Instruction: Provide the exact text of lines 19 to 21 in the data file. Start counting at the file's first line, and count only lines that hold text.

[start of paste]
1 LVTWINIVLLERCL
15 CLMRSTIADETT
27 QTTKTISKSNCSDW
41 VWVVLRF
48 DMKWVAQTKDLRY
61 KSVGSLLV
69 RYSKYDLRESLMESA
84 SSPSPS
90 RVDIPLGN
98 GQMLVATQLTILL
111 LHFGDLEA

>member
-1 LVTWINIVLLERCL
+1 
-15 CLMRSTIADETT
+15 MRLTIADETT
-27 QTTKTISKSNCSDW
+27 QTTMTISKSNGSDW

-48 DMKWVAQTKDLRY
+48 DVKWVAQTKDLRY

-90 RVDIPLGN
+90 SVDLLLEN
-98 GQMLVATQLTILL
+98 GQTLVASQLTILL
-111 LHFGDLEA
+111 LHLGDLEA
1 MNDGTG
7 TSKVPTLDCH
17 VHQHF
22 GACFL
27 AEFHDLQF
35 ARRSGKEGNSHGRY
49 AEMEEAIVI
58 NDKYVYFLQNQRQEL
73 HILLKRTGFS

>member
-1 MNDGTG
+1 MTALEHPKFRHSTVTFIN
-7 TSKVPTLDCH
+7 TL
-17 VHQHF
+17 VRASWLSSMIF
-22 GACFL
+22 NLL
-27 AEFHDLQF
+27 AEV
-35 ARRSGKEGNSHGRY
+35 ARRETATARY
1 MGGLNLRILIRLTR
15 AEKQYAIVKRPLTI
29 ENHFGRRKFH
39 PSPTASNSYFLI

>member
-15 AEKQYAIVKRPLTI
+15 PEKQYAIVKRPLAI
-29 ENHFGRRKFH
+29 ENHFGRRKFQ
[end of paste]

-48 DMKWVAQTKDLRY
+48 DVKWVAQTKDLRY

-90 RVDIPLGN